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Opinion

March 6, 2014

Celebrating the Thanksgiving Olympics

(Continued)

On Feb. 18 the Saxophone Combo consisting of Arnie Jungkind, Ed Badgley, Sue Haggerty, Karen Dunlap and Milo Stewart presented a concert. Their music is lively and harmonious and we enjoyed having them here.

We are very fortunate to have a variety of musicians volunteer their time to entertain us. On Feb. 20 Anita Briggs, well known harpist, played her harp for us. The music was lovely as was the harp with its beautifully carved pillar. (I just learned that’s what the large column in the front of a harp is called).  Briggs is a talented and beautiful lady and we appreciated the time she spent with us.

The monthly Thanksgiving Circle was held on Feb. 21. This is the time when we get together with Laurie Blatt, our administrator, and talk about what we are thankful for and what we like or don’t like, (there’s not much that we don’t like), what our simple pleasures are and what the Thanksgiving Home can do to include more of these into our daily lives. It was decided that most of them are already in our daily lives or can easily be implemented.

We ended our two weeks of Olympic Games and held our closing ceremony on Feb. 21. The Chief Judge, John Santello, presided over the ceremony, with the assistance of Blatt. He extinguished the Olympic flame (which you may remember was crumpled up red, yellow and orange tissue paper). Every one on each team was awarded a small gold medal on a red, white and blue ribbon to wear around their necks and an official Olympic pencil. Then, with much fanfare, the judge awarded the large medals to the teams according to how they performed in the games over the last two weeks. There was a tie for gold, between the Black Jacks and the Green Hornets, Silver went to the Glaciers and Bronze to Blood and Guts. Actually, we had so much fun that we felt everyone was a winner.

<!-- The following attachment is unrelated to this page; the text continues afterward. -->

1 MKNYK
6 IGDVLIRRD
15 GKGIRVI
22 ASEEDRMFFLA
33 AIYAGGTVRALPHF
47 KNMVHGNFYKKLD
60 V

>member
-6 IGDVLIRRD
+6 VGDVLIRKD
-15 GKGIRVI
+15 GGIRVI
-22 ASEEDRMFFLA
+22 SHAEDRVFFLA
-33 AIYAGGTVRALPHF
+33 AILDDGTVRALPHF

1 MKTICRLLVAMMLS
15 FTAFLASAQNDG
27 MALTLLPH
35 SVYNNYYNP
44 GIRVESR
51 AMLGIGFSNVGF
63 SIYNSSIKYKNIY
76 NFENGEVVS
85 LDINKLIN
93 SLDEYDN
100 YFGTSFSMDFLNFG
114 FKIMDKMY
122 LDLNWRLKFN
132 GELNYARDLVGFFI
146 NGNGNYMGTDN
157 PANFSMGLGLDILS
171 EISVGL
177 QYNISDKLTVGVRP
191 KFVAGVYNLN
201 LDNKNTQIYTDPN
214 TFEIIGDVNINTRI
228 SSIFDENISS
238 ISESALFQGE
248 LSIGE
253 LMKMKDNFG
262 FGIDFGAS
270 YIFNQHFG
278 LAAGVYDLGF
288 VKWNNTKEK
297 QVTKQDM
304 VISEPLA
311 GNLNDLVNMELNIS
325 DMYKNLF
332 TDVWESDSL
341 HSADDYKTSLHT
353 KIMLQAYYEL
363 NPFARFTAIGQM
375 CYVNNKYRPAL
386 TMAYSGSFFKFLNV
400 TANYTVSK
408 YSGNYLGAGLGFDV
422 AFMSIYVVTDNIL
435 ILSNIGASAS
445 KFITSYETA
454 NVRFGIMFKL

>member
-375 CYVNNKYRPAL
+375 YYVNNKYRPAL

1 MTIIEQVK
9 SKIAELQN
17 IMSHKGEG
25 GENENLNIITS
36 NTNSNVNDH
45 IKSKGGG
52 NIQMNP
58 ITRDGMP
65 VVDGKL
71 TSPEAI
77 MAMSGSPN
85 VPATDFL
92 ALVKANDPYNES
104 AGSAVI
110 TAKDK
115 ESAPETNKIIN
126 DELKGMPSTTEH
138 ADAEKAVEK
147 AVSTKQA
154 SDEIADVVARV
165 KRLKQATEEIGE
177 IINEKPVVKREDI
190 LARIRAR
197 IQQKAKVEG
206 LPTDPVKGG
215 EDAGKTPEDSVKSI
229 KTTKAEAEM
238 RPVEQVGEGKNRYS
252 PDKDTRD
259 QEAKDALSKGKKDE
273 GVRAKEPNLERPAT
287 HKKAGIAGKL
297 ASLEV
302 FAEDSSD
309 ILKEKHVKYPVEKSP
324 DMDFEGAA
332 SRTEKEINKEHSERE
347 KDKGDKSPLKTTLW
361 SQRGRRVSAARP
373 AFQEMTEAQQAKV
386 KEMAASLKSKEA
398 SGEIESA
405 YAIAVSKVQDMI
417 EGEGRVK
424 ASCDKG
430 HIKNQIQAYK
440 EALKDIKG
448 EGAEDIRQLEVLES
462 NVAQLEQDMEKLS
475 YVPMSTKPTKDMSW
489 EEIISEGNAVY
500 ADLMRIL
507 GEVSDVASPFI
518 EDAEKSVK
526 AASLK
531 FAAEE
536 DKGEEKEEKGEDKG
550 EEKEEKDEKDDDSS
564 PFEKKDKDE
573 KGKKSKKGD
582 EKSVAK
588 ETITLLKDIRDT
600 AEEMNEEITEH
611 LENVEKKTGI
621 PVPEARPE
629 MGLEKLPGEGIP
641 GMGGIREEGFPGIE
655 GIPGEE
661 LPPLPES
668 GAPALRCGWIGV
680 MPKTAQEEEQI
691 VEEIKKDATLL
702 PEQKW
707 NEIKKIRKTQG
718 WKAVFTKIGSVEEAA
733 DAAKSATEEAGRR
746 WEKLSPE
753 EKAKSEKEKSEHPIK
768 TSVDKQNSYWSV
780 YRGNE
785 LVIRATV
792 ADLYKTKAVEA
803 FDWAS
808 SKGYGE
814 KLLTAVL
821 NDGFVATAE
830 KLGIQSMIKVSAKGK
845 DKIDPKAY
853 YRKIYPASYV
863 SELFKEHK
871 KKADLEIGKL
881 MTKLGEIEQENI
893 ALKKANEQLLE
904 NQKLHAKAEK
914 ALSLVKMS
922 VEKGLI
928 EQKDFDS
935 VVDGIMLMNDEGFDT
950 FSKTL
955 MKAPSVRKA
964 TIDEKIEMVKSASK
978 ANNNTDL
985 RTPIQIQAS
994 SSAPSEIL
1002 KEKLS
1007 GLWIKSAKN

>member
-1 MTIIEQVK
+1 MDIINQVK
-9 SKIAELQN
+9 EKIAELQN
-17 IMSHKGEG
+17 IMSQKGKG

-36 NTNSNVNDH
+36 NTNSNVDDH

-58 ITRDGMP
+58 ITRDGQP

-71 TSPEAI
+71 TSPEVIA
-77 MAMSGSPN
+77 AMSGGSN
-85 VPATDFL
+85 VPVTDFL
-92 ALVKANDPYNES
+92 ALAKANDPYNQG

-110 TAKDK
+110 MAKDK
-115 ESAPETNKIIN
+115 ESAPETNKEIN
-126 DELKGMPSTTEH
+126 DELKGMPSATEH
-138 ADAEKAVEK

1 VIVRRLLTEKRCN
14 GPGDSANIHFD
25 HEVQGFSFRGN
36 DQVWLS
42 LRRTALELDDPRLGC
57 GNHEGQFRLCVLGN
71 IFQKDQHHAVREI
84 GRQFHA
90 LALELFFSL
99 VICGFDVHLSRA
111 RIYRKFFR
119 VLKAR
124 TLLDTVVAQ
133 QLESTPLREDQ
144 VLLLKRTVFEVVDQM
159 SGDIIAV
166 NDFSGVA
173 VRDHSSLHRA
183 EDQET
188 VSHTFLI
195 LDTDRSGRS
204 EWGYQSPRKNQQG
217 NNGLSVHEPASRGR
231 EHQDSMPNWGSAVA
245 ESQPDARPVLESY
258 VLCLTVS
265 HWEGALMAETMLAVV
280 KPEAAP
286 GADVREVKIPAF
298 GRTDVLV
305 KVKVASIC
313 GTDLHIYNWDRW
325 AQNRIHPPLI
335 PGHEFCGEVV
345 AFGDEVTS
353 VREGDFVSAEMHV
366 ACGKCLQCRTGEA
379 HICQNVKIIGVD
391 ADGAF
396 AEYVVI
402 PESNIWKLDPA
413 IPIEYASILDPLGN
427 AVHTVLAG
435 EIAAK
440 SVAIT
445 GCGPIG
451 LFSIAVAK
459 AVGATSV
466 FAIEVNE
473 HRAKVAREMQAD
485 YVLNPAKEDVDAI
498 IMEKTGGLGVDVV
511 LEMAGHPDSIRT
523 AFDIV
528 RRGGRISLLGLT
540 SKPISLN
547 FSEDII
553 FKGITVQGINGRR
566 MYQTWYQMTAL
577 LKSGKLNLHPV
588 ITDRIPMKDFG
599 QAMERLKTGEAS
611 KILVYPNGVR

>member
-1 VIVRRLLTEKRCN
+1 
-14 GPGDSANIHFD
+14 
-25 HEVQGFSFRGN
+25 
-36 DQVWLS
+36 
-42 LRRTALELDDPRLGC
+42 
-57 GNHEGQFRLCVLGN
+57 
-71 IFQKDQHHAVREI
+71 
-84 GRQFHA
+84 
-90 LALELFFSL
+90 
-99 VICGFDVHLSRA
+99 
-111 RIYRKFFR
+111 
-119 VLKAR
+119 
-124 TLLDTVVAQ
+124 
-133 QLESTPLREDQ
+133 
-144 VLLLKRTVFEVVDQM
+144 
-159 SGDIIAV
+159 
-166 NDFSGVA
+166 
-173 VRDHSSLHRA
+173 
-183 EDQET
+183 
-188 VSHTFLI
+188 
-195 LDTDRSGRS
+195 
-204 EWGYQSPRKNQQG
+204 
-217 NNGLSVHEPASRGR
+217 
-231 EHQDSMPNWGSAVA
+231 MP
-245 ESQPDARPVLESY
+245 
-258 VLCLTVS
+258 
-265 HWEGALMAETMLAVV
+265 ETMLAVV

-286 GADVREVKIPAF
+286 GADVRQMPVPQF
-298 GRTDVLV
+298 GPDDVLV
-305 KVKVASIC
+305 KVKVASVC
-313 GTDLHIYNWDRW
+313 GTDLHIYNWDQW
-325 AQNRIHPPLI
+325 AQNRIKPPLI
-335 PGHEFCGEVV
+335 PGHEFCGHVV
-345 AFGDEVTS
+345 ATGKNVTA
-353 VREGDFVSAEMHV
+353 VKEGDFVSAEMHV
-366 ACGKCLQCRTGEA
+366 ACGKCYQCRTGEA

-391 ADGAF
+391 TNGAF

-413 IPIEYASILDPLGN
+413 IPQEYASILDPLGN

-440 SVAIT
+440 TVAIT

“The most important thing in the Olympic Games is not winning but taking part,” said Pierre de Coubertin, founder of the International Olympic Committee and considered to be the father of the modern Olympic Games.

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